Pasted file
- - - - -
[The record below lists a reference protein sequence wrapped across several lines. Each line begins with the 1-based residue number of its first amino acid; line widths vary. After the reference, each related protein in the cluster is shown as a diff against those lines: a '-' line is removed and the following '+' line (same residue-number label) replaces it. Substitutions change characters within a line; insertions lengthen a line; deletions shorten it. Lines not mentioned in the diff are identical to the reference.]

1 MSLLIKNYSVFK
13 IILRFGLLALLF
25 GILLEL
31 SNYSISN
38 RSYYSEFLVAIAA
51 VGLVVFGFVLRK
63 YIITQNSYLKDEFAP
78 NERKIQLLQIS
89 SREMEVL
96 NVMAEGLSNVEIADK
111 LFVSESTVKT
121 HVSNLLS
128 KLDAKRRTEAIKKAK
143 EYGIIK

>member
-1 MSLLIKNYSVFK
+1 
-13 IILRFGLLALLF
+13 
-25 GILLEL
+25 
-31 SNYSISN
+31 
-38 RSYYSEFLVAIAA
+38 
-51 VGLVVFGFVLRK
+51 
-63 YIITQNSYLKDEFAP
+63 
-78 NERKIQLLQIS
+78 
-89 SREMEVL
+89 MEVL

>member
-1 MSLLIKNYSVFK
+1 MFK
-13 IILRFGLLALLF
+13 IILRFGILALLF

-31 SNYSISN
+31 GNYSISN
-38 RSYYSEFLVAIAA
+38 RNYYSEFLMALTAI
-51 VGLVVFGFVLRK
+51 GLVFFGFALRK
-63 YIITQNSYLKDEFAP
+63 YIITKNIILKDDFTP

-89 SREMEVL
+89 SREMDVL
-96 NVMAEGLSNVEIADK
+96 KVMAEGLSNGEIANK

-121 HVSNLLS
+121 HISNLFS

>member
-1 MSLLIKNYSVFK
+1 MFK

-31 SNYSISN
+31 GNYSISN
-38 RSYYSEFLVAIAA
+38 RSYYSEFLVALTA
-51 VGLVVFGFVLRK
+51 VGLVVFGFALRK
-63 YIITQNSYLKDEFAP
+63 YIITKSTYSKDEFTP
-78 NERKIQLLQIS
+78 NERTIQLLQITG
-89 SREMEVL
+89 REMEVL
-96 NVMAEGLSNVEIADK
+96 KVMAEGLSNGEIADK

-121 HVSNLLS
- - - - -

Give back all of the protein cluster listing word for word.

[The record below lists a reference protein sequence wrapped across several lines. Each line begins with the 1-based residue number of its first amino acid; line widths vary. After the reference, each related protein in the cluster is shown as a diff against those lines: a '-' line is removed and the following '+' line (same residue-number label) replaces it. Substitutions change characters within a line; insertions lengthen a line; deletions shorten it. Lines not mentioned in the diff are identical to the reference.]

1 MSLLIKNYSVFK
13 IILRFGLLALLF
25 GILLEL
31 SNYSISN
38 RSYYSEFLVAIAA
51 VGLVVFGFVLRK
63 YIITQNSYLKDEFAP
78 NERKIQLLQIS
89 SREMEVL
96 NVMAEGLSNVEIADK
111 LFVSESTVKT
121 HVSNLLS
128 KLDAKRRTEAIKKAK
143 EYGIIK

>member
-1 MSLLIKNYSVFK
+1 
-13 IILRFGLLALLF
+13 
-25 GILLEL
+25 
-31 SNYSISN
+31 
-38 RSYYSEFLVAIAA
+38 
-51 VGLVVFGFVLRK
+51 
-63 YIITQNSYLKDEFAP
+63 
-78 NERKIQLLQIS
+78 
-89 SREMEVL
+89 MEVL

>member
-1 MSLLIKNYSVFK
+1 MFK
-13 IILRFGLLALLF
+13 IILRFGILALLF

-31 SNYSISN
+31 GNYSISN
-38 RSYYSEFLVAIAA
+38 RNYYSEFLMALTAI
-51 VGLVVFGFVLRK
+51 GLVFFGFALRK
-63 YIITQNSYLKDEFAP
+63 YIITKNIILKDDFTP

-89 SREMEVL
+89 SREMDVL
-96 NVMAEGLSNVEIADK
+96 KVMAEGLSNGEIANK

-121 HVSNLLS
+121 HISNLFS

>member
-1 MSLLIKNYSVFK
+1 MFK

-31 SNYSISN
+31 GNYSISN
-38 RSYYSEFLVAIAA
+38 RSYYSEFLVALTA
-51 VGLVVFGFVLRK
+51 VGLVVFGFALRK
-63 YIITQNSYLKDEFAP
+63 YIITKSTYSKDEFTP
-78 NERKIQLLQIS
+78 NERTIQLLQITG
-89 SREMEVL
+89 REMEVL
-96 NVMAEGLSNVEIADK
+96 KVMAEGLSNGEIADK

-121 HVSNLLS